The independent Atlantic League became the first American professional league to let a computer call balls and strikes at its All-Star Game in July 2019 and experimented with ABS during the second half of that season. The system also was used in the Arizona Fall League for top prospects in 2019, drawing complaints of its calls on breaking balls.

There were no minor leagues in 2020 because of the pandemic, and robot umps were used last season in eight of nine ballparks at the Low-A Southeast League.

The Major League Baseball Umpires Association agreed in its labor contract that started in 2020 to cooperate and assist if commissioner Rob Manfred decides to use the system at the major league level.

“It’s hard to handicap if, when or how it might be employed at the major league level, because it is a pretty substantial difference from the way the game is called today,” Chris Marinak, MLB’s chief operations and strategy officer, said last March.

MLB said the robot umpires will be used at some spring training ballparks in Florida, will remain at Low A Southeast and could be used at non-MLB venues.

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Tampa Bay Rays say split-season plan with Montreal rejected by MLB

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ST. PETERSBURG, Fla. — The Tampa Bay Rays‘ proposed plan to split the season between Florida and Montreal has been rejected by Major League Baseball.

Rays principal owner Stuart Sternberg announced the news on Thursday.

“Today’s news is flat-out deflating,” Sternberg said.

The idea of playing in both the Tampa Bay area and Montreal has been discussed over the past several years after attempts to build a new full-time ballpark locally failed.

Montreal had a big league team from 1969, when the expansion Expos began play, through 2004. The Expos moved to Washington and became the Nationals for the 2005 season.

The Rays’ lease at Tropicana Field in St. Petersburg, Florida, where the team has played since its inaugural season in 1998, expires after the 2027 season.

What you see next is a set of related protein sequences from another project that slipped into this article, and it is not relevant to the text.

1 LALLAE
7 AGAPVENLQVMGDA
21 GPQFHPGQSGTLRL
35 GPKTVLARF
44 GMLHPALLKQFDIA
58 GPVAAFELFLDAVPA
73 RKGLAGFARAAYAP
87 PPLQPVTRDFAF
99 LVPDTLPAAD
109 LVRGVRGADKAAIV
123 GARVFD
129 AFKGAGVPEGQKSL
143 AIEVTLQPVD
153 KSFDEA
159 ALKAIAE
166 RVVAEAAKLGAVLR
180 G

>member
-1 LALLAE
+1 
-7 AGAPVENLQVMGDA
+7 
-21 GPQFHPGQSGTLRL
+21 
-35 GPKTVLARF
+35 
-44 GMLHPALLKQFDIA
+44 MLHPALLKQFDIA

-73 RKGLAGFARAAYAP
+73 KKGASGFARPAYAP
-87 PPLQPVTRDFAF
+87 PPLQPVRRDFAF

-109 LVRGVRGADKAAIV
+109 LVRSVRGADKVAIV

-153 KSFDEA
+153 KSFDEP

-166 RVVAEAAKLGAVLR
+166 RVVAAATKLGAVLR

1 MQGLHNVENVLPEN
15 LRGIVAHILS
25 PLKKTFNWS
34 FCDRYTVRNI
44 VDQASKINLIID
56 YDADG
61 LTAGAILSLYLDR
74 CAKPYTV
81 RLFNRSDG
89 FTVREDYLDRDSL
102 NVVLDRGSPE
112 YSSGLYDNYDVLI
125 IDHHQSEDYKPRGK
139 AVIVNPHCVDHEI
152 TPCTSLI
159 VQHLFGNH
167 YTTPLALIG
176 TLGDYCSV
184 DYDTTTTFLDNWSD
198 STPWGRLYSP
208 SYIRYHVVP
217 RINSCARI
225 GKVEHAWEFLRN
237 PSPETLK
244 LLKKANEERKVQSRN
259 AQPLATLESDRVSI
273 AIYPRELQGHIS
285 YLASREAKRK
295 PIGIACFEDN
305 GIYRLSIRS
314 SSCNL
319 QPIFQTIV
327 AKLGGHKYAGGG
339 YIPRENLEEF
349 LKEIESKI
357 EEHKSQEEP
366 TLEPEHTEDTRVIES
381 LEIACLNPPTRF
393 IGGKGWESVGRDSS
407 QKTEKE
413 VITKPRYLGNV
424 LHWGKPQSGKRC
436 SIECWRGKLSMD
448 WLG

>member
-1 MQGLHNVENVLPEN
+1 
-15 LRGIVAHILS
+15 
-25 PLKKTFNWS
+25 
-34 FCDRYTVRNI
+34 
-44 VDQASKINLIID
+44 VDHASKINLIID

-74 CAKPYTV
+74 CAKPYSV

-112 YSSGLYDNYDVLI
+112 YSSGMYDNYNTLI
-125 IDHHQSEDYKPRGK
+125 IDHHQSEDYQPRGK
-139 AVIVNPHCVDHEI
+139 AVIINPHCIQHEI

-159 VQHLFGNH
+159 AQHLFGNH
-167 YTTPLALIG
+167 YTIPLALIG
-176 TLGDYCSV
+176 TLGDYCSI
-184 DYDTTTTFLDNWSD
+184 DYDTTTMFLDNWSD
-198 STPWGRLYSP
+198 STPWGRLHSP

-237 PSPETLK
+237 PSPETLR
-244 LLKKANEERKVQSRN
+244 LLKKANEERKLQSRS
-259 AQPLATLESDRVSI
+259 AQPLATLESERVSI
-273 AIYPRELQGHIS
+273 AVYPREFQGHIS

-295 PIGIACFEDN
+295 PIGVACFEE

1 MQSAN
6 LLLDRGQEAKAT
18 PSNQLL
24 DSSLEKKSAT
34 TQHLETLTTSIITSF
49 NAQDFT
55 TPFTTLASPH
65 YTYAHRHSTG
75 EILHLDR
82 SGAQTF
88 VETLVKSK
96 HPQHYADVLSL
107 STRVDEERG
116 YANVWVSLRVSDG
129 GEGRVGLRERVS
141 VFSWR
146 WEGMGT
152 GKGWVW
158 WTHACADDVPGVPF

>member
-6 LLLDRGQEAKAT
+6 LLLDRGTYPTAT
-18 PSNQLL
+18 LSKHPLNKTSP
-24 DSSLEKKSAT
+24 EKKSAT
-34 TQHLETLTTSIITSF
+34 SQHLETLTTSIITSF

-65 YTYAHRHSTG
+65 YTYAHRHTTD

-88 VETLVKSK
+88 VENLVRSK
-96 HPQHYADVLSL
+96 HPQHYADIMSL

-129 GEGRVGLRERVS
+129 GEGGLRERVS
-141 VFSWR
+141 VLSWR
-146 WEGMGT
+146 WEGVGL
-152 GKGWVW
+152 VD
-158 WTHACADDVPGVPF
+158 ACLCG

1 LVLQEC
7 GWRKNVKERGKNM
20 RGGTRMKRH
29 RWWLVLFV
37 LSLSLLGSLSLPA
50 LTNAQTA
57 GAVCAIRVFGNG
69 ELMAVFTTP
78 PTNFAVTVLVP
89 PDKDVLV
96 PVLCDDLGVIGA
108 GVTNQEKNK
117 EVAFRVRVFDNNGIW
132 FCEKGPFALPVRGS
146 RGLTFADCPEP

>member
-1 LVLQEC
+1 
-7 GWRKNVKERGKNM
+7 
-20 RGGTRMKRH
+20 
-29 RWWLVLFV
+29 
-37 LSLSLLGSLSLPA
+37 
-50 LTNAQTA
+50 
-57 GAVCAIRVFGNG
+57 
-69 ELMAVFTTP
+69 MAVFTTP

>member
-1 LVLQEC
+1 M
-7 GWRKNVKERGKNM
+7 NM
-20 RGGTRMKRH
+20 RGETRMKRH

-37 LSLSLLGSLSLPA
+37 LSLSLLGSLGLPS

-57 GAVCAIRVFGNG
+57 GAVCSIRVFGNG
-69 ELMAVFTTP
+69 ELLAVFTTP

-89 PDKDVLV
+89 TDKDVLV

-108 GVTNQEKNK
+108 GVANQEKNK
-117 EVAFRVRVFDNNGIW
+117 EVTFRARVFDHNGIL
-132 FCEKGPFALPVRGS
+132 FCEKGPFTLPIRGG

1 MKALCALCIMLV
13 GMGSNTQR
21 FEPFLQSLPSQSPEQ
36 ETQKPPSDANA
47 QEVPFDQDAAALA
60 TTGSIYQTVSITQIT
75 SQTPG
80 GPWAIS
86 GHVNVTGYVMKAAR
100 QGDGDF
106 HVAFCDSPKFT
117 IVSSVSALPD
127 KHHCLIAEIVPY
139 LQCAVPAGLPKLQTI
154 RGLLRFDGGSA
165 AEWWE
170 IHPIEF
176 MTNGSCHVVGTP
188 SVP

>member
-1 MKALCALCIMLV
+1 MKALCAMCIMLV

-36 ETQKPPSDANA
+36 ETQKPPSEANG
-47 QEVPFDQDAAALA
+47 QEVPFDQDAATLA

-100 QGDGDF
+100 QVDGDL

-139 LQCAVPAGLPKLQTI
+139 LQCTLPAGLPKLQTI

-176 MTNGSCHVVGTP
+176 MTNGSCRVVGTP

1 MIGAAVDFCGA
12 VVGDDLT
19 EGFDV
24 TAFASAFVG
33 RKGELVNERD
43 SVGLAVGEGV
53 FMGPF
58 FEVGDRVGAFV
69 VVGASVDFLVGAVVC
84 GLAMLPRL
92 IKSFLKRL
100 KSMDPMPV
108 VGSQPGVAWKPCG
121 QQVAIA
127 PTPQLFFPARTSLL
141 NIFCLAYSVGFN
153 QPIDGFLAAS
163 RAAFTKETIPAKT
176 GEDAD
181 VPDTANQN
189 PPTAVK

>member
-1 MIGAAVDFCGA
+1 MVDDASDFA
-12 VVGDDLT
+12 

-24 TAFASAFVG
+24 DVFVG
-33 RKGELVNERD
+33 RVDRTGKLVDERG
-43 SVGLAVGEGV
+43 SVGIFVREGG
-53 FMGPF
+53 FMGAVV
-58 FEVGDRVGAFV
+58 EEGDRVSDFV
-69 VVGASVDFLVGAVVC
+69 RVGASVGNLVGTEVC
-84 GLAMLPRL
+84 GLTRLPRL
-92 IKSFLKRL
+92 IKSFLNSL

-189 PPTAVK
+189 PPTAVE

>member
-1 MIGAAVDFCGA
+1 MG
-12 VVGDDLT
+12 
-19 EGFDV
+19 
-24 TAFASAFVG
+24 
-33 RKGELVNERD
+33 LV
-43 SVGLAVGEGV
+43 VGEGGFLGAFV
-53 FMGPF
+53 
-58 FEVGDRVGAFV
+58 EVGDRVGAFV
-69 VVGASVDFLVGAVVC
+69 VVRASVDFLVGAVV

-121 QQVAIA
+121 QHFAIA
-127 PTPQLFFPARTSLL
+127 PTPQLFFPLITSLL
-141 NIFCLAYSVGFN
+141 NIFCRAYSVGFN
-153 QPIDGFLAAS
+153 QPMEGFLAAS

Since Sternberg took control in October 2005, the once-struggling franchise has been a success on the field but not at the box office.

Despite reaching the World Series in 2008 and 2020, the Rays have annually ranked near the bottom in attendance. The Rays averaged about 9,500 for home games last season, 28th in the majors and ahead of only Miami and Oakland.

St. Petersburg mayor Ken Welch feels a new stadium in his city remains a possibility. Governmental officials have been working on a redevelopment plan for the Tropicana Field site.

“We are working with our county partners and city council to put together the best plan possible, which will work in conjunction with my planned evolution of the Tropicana Field master development proposals,” Welch said in a statement. “With this collaborative approach, I am confident we can partner with the Tampa Bay Rays to create a new and iconic full-time home for Major League Baseball in St. Petersburg while also achieving historic equitable economic growth.”

Sternberg said the team will definitely explore options in the Tampa Bay area.

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One fun fact you (probably) did not know for all 30 MLB teams

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From telling team numbers to surprising player stats, we find what you might have missed about your favorite squad.